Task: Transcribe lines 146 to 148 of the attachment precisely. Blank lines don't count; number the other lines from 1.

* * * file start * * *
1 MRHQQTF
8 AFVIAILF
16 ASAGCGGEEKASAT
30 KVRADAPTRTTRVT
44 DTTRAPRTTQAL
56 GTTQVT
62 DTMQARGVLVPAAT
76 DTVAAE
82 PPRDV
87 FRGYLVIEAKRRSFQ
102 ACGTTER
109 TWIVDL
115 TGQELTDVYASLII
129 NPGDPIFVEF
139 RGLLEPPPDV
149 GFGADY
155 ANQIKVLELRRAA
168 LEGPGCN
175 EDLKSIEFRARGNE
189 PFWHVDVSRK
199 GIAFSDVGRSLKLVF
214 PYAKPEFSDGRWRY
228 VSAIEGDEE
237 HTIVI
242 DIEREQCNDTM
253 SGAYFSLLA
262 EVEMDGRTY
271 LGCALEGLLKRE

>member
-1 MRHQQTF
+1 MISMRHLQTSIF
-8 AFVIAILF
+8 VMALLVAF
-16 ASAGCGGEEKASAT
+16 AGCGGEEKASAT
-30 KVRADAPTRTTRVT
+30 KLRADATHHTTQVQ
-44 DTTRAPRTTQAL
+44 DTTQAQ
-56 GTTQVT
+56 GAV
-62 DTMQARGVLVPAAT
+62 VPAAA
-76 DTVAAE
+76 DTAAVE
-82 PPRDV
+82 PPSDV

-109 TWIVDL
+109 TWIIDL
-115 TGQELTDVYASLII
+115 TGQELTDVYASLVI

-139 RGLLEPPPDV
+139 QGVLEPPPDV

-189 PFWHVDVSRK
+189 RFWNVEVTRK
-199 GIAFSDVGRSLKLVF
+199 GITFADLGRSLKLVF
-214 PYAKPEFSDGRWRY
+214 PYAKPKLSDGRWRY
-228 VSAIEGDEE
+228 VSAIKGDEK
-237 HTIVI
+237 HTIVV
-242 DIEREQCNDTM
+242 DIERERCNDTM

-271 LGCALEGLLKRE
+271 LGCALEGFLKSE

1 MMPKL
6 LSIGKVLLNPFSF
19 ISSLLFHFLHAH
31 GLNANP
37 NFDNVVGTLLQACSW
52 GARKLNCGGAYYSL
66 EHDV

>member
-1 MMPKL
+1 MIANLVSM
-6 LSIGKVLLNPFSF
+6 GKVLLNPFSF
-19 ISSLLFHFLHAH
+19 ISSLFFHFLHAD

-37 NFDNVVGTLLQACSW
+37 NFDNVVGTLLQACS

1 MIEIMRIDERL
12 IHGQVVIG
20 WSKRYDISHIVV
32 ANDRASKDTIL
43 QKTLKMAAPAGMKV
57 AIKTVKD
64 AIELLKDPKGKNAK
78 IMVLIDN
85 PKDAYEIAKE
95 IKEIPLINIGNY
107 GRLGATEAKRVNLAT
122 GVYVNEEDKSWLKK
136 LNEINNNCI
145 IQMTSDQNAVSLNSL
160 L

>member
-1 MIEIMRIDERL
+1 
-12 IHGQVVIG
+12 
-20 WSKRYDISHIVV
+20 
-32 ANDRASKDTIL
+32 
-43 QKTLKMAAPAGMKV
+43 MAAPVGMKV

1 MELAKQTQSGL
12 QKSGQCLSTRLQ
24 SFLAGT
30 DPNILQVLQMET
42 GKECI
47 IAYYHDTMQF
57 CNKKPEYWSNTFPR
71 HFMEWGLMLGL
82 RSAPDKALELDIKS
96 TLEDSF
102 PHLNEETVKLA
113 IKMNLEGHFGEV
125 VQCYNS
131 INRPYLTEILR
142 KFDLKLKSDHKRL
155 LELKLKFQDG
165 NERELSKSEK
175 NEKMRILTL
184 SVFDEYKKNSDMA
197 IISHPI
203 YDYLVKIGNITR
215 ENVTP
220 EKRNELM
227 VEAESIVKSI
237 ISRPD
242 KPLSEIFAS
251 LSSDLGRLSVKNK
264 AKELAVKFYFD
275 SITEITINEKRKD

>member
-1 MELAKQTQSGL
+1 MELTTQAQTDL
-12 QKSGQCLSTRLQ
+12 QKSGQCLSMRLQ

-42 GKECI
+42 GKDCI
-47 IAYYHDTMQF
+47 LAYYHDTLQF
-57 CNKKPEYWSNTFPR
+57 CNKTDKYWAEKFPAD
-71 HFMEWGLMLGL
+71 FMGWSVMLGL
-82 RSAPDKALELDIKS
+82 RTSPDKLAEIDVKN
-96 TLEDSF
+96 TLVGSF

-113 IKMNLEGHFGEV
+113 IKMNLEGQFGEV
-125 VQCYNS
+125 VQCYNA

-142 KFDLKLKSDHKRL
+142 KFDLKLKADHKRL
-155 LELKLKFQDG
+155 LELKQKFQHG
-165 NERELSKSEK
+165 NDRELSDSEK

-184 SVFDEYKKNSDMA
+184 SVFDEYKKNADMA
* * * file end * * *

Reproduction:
-47 IAYYHDTMQF
+47 LAYYHDTLQF
-57 CNKKPEYWSNTFPR